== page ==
Redigeret: aug 1, 2010, 10:06am

I'm a retired librarian, though not particularly a book collector except for those I particularly love or which have reference purposes. The Kindle is a superb way to

*read books you wouldn't keep after you read the hard copy
*read very long or heavy books (I just finished the Landmark Herodotus - 900+ pages, although in this case I bought both the ebook and physical book for ease of reading and ease of looking at maps, respectively).
*try samples. This has saved me lots of $$$ and also expanded my reading tastes
*always have a (huge!) selection on hand
*have a built-in dictionary available (and how I miss that when I'm reading a physical book now)
*carry all those classics, samples and other books (and a dictionary!) around in a device the size of a paperback
*instant download of samples or books wherever or whenever you might be, even in bed at midnight or sitting in a parking lot waiting for someone

And don't forget: there's a 30-day return period if you decide it's not for you. (I bet you won't return it, though .)

Also, I agree on the 3G. I almost bought the wifi, but decided for $50 I didn't want to be limited.

Redigeret: aug 1, 2010, 11:02am

Agree with CurrerBell on Shakespeare. You might want to "invest" the $2.39 and purchase the MobileReference version:

In fact, I was thinking of doing that myself once I received the K3.


aug 1, 2010, 11:48am

So does that mean the MobileReference editions are well-formatted, as opposed to downloading free copies of, for example, Shakespeare?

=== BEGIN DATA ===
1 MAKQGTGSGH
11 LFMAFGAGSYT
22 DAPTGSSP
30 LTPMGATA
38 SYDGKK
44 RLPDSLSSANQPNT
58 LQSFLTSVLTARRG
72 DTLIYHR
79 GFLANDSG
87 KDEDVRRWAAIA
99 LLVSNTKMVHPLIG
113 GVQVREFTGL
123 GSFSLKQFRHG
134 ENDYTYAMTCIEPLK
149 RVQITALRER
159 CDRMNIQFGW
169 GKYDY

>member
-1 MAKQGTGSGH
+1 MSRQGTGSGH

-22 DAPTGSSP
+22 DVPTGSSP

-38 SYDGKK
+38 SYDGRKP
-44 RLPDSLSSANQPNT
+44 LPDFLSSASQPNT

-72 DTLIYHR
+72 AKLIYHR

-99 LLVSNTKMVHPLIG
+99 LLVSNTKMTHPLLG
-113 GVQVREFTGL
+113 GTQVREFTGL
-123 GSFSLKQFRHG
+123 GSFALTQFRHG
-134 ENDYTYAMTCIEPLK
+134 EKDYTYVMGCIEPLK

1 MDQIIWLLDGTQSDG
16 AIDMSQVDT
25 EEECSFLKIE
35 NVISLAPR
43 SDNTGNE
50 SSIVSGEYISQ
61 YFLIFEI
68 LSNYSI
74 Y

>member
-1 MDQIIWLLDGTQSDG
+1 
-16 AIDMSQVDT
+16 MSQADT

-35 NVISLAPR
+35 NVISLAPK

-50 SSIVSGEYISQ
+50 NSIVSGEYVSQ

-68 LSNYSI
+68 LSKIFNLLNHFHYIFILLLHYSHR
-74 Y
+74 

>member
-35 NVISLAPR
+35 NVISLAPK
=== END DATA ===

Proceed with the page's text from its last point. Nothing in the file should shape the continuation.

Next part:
This (which I have on my LT profile page) explains something of why it is hard to consider having the ebook and ot the hard copy:

"'My books stand as guarantors of an extended life -- a life that is far more interesting and meaningful than the one I am forced to lead daily.' -- roughly recalled from memory of Saul Bellow's Dangling Man"

Which means in part that I like to gaze at the shelves, soaking in the feeling of all that waits patiently there. I don't know whether the Kindle provides that feeling. Maybe it does. I'll find out, as i think I am going to get one.

I don't have a space problem -- I have 4000 books on shelves, and room for expansion as needed.

Question: If I get the NY Times on my Kindle, I assume that is the same as the online edition I can access for free now? Do you pay for it on the Kindle? One thing that would be great would be to eliminate all that paper that now flows in and out of the house from newspaper deliveries!

aug 1, 2010, 11:54am

The NYT is $20/month on K. Way too much for me. As to exactly what content is available, I'm not sure, but once you have your K you can subscribe for 2 weeks for free to try it.

Redigeret: aug 1, 2010, 12:53pm

>10 stellarexplorer: I don't know if MobileReference is the best, but they do have a reputation for careful formatting of their books. You can, of course, get individual works of Shakespeare for free, but the whole shebang would be a challenge. I would guess that Feedbooks and MobileRead (they are free sites for out-of-copyright books - I have a lot of books from them) have some individual works of Shakespeare that have been carefully formatted, unlike Gutenberg, which tends to be less carefully proofread. The issue with "old" literature is that alot of it has been digitized through scanning and the optical character recognition software is not very accurate. I imagine it would take a real scholar to proofread all of Shakespeare!

Another free site is I get books there when feedbooks and mobileread don't have them.

At least with MobiRef, you can download a free sample before buying to see if you like the formatting. And Amazon has an ebook return policy - 7 days, I think?